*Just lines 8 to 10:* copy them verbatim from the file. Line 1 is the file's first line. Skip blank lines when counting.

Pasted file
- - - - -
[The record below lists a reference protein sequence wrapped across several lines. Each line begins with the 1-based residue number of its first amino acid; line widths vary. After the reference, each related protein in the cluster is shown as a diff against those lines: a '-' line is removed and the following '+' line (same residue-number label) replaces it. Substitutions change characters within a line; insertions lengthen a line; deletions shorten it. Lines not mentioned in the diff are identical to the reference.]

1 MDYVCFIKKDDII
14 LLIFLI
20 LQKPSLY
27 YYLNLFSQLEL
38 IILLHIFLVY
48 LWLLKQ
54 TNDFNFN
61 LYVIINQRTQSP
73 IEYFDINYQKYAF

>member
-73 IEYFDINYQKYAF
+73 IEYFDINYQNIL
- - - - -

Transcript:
54 TNDFNFN
61 LYVIINQRTQSP
73 IEYFDINYQKYAF